When Hodge’s mother was sick, he needed to take time off to help her. “And I kept my pay. They told me it was all right and I could go home whenever I needed to. If you went to work somewhere else, you wouldn’t have that good relationship.”

Hodge remembers that college boys worked in the mailroom before he came. They were students from Catawba and Livingstone who worked to make money for school. His brother, Warren, was the first black employee not to have a janitor’s role, he says.

Hodge remembers good black-white relationships before the days of civil rights icon Martin Luther King Jr. His father was good friends with a white mail carrier who often ate lunch at the Evans home.

Switch to cold type

The biggest change at the Post, Hodge said, was going to cold type. With the lead gone, the linotype machines went silent. It was a new process that involved different equipment.

In the early days, he said, the pressroom had so much ink floating in the air that the pressmen would blow their noses and turn their handkerchiefs black. The mailroom was a little better.

On days when big news happened, the Hurleys always allowed more pages, Hodge recalled. And when there was a big murder case in Kannapolis, the Post printed an extra edition and sent people to Kannapolis to sell papers on the street.

“When World War II ended, that was a special,” Hodge added.

One of the biggest news days was when Albert Stout, a black State Bureau of Investigation agent, was seriously injured when a bomb blew up his car.

Another big day was the John F. Kennedy assassination, and Martin Luther King’s, too.

The mailroom has always worked together to get big packages of inserts out on Thanksgiving and around Christmas. Part of those papers had to be put together the day before, then inserted the next day, Hodge recalled.

“Everyone in the building helped out,” he said.

Rolls of newsprint were smaller in those days. One day, a delivery truck was coming with new rolls and one fell off the truck and started rolling down the street. A number of employees chased after it and finally stopped it.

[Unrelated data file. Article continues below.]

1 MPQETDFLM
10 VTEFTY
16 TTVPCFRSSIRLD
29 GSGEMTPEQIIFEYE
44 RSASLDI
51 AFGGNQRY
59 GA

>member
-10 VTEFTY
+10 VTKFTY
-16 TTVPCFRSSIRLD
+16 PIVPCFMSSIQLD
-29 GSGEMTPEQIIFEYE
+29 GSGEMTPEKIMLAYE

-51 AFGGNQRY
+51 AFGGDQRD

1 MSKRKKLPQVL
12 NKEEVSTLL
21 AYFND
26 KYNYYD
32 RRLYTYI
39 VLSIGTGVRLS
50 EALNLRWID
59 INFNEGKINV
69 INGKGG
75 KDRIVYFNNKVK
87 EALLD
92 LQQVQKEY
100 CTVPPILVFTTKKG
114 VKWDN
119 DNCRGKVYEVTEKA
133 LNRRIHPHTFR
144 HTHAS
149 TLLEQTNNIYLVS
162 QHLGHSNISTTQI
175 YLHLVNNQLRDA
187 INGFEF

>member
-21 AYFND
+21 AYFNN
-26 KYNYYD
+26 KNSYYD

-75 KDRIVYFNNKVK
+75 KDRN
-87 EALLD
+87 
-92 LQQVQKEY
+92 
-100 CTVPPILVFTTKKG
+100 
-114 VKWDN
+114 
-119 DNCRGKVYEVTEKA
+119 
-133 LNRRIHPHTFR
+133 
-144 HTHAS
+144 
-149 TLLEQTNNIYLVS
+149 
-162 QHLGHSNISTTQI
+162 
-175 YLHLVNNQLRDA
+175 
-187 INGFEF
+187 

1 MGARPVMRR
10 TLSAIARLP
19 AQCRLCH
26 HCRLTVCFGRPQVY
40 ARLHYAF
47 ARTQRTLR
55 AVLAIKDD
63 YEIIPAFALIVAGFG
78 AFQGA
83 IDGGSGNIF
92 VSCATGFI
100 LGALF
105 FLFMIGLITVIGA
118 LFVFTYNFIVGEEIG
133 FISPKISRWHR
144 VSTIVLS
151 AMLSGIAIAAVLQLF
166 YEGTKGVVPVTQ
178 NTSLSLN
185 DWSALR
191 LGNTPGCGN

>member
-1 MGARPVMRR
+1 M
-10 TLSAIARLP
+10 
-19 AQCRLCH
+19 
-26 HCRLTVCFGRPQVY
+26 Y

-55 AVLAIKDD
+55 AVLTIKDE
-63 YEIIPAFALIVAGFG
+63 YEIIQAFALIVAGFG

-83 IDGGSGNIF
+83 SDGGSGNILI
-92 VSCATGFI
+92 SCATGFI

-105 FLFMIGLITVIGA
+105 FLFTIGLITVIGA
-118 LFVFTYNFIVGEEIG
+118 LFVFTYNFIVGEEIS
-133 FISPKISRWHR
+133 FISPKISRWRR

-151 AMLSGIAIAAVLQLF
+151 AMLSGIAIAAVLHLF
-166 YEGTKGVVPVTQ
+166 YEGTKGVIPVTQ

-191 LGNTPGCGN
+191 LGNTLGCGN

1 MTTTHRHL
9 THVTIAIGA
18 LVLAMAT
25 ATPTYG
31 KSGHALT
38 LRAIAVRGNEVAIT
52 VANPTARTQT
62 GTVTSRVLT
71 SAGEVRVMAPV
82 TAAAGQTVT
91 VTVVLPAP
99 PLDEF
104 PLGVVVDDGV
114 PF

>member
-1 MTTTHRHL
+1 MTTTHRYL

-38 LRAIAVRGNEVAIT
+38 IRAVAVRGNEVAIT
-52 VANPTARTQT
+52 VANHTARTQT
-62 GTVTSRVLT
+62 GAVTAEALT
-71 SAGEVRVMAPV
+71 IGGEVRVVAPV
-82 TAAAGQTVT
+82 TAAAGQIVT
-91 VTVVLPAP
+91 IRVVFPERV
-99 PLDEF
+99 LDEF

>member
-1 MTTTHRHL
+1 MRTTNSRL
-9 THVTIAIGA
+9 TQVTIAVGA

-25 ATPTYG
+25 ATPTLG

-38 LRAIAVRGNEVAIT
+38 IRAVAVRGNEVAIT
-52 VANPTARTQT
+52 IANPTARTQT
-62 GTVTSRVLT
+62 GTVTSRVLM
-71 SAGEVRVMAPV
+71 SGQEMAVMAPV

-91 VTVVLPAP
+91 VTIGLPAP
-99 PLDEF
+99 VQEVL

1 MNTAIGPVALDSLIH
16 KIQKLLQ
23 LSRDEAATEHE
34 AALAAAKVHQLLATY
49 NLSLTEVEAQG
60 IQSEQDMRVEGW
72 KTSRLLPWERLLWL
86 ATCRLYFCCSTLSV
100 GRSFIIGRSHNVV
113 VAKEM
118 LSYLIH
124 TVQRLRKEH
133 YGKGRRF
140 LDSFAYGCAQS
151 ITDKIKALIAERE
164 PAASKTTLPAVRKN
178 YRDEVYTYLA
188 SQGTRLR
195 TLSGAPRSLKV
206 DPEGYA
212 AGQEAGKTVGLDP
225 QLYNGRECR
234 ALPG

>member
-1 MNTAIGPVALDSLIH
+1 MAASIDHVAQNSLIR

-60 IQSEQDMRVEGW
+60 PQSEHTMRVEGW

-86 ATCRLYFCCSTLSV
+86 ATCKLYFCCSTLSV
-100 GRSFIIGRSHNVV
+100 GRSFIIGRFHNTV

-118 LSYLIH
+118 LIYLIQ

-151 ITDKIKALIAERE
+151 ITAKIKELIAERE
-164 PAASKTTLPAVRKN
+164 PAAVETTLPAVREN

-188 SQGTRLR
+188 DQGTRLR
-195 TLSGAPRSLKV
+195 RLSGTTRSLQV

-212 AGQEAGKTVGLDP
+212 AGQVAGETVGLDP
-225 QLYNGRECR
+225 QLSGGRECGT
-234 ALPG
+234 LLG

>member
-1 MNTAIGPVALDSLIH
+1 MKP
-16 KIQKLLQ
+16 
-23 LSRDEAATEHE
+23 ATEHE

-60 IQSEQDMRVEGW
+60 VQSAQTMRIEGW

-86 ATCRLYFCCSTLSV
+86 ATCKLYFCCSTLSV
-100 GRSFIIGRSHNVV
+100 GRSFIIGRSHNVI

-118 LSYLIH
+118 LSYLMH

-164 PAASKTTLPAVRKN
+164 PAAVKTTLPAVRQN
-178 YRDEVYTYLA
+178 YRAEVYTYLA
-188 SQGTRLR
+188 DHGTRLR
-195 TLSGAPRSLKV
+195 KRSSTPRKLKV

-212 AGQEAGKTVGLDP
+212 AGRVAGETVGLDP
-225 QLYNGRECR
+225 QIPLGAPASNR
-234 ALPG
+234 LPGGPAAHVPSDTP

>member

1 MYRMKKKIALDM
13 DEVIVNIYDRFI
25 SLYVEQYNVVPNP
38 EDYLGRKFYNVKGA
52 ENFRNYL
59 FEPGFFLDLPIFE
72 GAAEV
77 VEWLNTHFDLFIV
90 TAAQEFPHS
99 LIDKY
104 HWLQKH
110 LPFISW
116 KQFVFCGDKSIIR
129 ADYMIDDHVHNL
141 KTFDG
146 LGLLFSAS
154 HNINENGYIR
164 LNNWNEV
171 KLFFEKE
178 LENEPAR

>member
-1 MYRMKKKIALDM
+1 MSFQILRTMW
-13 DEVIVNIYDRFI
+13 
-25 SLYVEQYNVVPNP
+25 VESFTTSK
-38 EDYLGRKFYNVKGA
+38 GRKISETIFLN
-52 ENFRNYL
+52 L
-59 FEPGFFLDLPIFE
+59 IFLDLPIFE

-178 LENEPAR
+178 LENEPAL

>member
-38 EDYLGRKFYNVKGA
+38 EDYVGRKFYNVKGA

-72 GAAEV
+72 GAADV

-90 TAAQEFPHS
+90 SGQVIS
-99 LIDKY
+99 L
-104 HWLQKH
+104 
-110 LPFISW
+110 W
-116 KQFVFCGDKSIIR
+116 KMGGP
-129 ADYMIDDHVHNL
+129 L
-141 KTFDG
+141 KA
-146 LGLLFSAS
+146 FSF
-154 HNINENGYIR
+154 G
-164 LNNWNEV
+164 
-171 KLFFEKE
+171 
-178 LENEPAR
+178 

Baking the paper

In those days, everything was local, and the Post was in the middle of it, Hodge says. Downtown was full and busy, and everyone knew everyone else.

There was no plastic wrapper in the early days. If it rained, workers wrapped the daily paper in old newspapers. When customers brought it in from the rain, they baked it to dry it out. Hodge remembers “all those rubber bands” that held the papers together.

Hodge said some young carriers worked their way through school delivering papers.

“It taught kids business, how to manage money and keep books and meet the public,” he said.

Now, he says, kids don’t have anything to do.

He remembers a section of the paper called “Negro News” about the black community.

“Most of it was bad,” he says, “but that went on the front page.”

When the marriage of delivery manager Gaither’s daughter was announced in the paper, “I think that was the first black woman in a wedding announcement,” he said.

Hodge first retired in 2000, but he came back to boost his income and have something to do.

When he talks about his years at the Post, he says again and again, “It was a good experience. It’s been great working here. We were like family.”